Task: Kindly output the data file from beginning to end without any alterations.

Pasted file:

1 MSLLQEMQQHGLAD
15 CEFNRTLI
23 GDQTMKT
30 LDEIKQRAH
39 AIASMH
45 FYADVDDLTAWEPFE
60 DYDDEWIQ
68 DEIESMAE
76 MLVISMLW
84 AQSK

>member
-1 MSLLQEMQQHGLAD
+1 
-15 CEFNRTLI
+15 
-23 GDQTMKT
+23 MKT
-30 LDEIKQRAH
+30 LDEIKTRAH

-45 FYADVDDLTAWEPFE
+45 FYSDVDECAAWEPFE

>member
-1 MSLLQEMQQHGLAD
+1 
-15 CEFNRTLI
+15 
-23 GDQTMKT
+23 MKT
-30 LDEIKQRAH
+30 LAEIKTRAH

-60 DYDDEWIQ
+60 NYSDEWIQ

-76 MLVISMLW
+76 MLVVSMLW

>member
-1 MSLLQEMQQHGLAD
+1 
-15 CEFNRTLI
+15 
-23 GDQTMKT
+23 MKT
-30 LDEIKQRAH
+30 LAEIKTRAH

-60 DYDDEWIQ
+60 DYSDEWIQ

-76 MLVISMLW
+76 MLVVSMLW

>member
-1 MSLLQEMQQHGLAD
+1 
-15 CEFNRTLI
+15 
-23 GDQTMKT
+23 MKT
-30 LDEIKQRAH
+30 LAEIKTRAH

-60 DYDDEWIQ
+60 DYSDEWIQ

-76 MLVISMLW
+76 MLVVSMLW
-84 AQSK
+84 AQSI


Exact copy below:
1 MSLLQEMQQHGLAD
15 CEFNRTLI
23 GDQTMKT
30 LDEIKQRAH
39 AIASMH
45 FYADVDDLTAWEPFE
60 DYDDEWIQ
68 DEIESMAE
76 MLVISMLW
84 AQSK

>member
-1 MSLLQEMQQHGLAD
+1 
-15 CEFNRTLI
+15 
-23 GDQTMKT
+23 MKT
-30 LDEIKQRAH
+30 LDEIKTRAH

-45 FYADVDDLTAWEPFE
+45 FYSDVDECAAWEPFE

>member
-1 MSLLQEMQQHGLAD
+1 
-15 CEFNRTLI
+15 
-23 GDQTMKT
+23 MKT
-30 LDEIKQRAH
+30 LAEIKTRAH

-60 DYDDEWIQ
+60 NYSDEWIQ

-76 MLVISMLW
+76 MLVVSMLW

>member
-1 MSLLQEMQQHGLAD
+1 
-15 CEFNRTLI
+15 
-23 GDQTMKT
+23 MKT
-30 LDEIKQRAH
+30 LAEIKTRAH

-60 DYDDEWIQ
+60 DYSDEWIQ

-76 MLVISMLW
+76 MLVVSMLW

>member
-1 MSLLQEMQQHGLAD
+1 
-15 CEFNRTLI
+15 
-23 GDQTMKT
+23 MKT
-30 LDEIKQRAH
+30 LAEIKTRAH

-60 DYDDEWIQ
+60 DYSDEWIQ

-76 MLVISMLW
+76 MLVVSMLW
-84 AQSK
+84 AQSI